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My problem is here, the question is:

$\mathbf{16h^2+4kh-30k^2}$

How do you factor this question and please explain the step where the trinomial is factorized. I searched a lot on web and came out nothing helping me to understand how to do this question. I knew the answer was $\mathbf{2(4h-5k)(2h+3k)}$, but don't know the steps after 2 has been factorized.

Please explain thoroughly and as well as how to do two variables questions with first coefficient not being 1?

Also, I used the Quadratic equation method and the Finding All Possible Factor (don't know it's name) method apon a question: $\mathbf{-5a^2+18-27a}$ and found me two answers: $\mathbf{(a-\frac3 5)(a+6)}$ and $\mathbf{-(a+6)(5a-3)}$. Are they both accepted for an answer?

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    $\begingroup$ In what you call the Quadratic Equation method, what you probably got is $(-5)(a-3/5)(a+6)$. This is certainly technically correct, but probably you would be expected to "absorb" the $-5$ into the $a-3/5$. And being technically correct is no great consolation if you are marked as being wrong. The $(a-3/5)(a+6)$ version is actually wrong. $\endgroup$ – André Nicolas Jul 27 '13 at 14:49
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In order to solve this equation:

$${16h^2+4kh-30k^2}$$

Take the following steps:

  1. Factor out a common factor which is $2$ so then you will have $2(8h^2+2kh-15k^2)$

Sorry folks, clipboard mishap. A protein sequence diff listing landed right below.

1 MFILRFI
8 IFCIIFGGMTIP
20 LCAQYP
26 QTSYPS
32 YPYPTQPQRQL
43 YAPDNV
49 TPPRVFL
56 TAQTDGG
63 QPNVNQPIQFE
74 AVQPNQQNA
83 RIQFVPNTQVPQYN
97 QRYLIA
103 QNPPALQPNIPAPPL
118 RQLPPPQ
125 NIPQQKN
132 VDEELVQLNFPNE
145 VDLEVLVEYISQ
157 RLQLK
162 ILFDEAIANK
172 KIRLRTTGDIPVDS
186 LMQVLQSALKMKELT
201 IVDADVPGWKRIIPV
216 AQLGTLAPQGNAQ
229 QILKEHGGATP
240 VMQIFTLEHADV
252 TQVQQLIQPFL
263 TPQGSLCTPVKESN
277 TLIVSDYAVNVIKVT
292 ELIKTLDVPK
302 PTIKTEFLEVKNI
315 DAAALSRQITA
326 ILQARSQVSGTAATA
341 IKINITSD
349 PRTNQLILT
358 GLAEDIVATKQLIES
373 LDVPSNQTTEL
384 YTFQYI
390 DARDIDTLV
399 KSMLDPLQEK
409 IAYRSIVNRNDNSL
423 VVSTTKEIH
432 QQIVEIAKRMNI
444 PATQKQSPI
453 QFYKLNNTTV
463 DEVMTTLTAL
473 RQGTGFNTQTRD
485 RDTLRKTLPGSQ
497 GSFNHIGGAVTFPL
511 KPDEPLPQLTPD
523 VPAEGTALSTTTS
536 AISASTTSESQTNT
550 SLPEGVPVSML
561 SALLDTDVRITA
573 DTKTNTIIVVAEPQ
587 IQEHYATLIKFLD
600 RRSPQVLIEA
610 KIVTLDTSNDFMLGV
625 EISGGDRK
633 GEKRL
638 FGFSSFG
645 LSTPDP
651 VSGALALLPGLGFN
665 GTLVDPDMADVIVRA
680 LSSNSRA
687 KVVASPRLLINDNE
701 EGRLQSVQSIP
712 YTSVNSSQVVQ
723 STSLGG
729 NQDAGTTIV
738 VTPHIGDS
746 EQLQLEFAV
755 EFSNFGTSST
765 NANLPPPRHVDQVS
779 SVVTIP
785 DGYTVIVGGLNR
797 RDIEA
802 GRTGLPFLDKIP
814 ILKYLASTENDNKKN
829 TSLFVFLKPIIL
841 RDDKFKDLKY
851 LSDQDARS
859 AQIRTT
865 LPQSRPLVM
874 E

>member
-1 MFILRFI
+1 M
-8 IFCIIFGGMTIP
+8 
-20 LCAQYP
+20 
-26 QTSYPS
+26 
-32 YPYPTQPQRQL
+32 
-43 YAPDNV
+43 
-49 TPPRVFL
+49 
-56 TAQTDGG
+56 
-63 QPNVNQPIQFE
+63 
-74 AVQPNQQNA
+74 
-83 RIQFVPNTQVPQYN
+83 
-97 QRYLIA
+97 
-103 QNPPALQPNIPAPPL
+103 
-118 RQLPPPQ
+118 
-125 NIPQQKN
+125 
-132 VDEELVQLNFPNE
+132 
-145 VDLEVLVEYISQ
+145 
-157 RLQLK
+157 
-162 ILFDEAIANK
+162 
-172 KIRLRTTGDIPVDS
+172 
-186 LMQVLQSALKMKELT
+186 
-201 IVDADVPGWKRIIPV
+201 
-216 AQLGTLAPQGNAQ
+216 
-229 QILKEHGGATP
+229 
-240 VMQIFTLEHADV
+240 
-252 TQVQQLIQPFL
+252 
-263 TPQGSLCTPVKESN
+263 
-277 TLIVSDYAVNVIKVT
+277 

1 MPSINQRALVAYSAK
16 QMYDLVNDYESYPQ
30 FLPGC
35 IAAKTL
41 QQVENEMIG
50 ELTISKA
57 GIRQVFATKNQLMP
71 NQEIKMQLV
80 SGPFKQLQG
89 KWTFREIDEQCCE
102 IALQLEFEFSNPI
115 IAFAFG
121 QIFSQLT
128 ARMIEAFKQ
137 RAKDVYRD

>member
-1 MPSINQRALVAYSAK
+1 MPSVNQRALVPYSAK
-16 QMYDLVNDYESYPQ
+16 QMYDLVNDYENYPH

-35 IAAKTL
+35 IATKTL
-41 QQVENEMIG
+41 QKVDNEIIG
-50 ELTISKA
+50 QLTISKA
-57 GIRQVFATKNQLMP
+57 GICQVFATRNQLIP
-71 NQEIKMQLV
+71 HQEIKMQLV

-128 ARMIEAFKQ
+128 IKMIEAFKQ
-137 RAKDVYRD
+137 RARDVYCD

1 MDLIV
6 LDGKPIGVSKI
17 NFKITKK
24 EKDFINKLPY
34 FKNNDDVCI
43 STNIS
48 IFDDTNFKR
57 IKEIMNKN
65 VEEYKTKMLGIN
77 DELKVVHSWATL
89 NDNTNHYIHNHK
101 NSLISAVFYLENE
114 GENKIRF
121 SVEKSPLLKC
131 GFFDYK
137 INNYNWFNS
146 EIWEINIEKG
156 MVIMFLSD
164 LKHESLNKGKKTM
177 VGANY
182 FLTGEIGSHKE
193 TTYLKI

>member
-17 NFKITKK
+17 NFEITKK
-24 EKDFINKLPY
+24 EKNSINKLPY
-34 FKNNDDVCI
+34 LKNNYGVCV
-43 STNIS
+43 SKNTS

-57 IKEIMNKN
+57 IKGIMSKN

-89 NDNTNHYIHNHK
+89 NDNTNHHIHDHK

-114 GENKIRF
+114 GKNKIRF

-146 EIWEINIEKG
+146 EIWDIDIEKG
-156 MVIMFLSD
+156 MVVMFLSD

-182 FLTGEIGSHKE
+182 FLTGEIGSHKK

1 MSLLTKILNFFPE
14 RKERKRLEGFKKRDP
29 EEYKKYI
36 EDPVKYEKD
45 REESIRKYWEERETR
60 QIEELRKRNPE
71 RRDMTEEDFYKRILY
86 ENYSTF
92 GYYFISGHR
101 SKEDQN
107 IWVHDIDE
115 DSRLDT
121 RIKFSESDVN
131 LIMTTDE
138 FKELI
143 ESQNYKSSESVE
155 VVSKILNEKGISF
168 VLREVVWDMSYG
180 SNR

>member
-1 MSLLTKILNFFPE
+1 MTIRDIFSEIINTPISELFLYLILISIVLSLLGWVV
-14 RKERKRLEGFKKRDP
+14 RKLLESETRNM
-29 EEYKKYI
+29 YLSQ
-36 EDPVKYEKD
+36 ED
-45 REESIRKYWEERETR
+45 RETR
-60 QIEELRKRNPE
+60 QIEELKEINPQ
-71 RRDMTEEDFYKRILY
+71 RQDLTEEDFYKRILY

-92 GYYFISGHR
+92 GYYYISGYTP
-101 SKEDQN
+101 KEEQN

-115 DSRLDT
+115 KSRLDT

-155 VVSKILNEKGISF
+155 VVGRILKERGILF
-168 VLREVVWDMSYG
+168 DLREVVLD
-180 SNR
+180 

2. Next, find two numbers that multiply to $-120$ and add to $2$. ($12$ and $-10$)
  3. So then you will have the following $2(8h^2+12kh-10kh-15k^2)$ Here, I have replaced $2$ with $12$ and $-10$ because their sum is equivalent to $2$, so the equation itself has not changed.
  4. Factor by grouping.

If you need all the steps then let me know and I'll expand.

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  • $\begingroup$ I am very sorry to bother, but I don't understand step 2 and how step 2 changed into step 3, please explain more. $\endgroup$ – Daniel Cheung Jul 27 '13 at 14:57
  • $\begingroup$ No problem! Don't hesitate to ask :). Okay. When you apply this method, you have to find two numbers that multiply to $-120$ because $8 * -15 = -120$ and those same numbers have to add to $2$ because that is the middle term. So in this case it's $12$ and $-10$ because $12+(-10)=2$. Now once you have these factors, replace the $2$ with them. So in case, $2$ is replaced by $12+(-10)$. $\endgroup$ – Jeel Shah Jul 27 '13 at 15:01
  • $\begingroup$ just one more, if any coefficient in the question is like in hundreds, it will be hard to find matching factors for the middle term, do you know any way to do these question without guess pairs? $\endgroup$ – Daniel Cheung Jul 28 '13 at 4:28
  • $\begingroup$ If you have questions with coefficients in the hundreds then try to find a common factor to reduce those coefficients, if that's not possible then just use the quadratic equation which much easier to do and faster than the alternative. $\endgroup$ – Jeel Shah Jul 28 '13 at 14:39
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Hint: Make a change $h=kx$ and reduce your problem to an equation with one variable.

You get: $k^2(16x^2+4x-30)$. Can you factor the polynomial $16x^2+4x-30$ ?

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  • $\begingroup$ Sorry, but I really don't understand, but how does that is going to help in this calculation? $\endgroup$ – Daniel Cheung Jul 27 '13 at 14:51
  • $\begingroup$ I complete the answer. $\endgroup$ – Boris Novikov Jul 27 '13 at 14:55

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